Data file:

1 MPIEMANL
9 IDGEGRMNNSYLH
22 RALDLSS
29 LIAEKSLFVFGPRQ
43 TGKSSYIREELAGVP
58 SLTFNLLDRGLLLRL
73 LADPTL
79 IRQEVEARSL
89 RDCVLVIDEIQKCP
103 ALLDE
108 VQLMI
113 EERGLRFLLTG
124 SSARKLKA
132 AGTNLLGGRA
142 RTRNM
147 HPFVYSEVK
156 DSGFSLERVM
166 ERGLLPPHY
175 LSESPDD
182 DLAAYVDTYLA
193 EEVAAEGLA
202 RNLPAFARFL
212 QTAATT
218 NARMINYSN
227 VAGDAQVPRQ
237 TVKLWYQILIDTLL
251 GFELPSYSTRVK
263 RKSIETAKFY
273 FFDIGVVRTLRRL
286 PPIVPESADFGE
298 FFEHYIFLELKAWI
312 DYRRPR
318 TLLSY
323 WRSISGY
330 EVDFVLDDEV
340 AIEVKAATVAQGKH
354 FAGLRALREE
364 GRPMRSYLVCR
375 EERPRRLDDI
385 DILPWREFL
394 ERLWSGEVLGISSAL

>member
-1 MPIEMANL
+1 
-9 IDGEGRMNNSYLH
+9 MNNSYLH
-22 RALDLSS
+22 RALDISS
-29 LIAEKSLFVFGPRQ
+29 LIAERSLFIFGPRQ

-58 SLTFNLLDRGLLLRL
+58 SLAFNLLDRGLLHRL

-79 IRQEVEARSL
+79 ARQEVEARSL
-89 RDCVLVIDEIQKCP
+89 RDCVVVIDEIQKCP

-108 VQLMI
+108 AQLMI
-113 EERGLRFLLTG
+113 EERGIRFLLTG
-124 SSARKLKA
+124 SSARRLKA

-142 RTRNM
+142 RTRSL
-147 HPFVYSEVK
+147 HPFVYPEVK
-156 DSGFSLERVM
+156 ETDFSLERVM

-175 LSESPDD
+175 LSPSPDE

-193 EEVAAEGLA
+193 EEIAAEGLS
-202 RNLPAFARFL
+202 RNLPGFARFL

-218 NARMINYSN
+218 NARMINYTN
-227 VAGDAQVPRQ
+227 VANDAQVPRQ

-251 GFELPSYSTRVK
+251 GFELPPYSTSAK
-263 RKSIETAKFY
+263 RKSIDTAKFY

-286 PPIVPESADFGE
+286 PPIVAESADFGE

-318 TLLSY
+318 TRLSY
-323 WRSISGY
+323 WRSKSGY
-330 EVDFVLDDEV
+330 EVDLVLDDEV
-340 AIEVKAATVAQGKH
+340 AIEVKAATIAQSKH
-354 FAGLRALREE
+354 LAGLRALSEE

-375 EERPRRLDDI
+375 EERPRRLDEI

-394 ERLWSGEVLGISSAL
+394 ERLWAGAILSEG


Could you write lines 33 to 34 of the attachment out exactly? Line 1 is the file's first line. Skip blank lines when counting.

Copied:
318 TLLSY
323 WRSISGY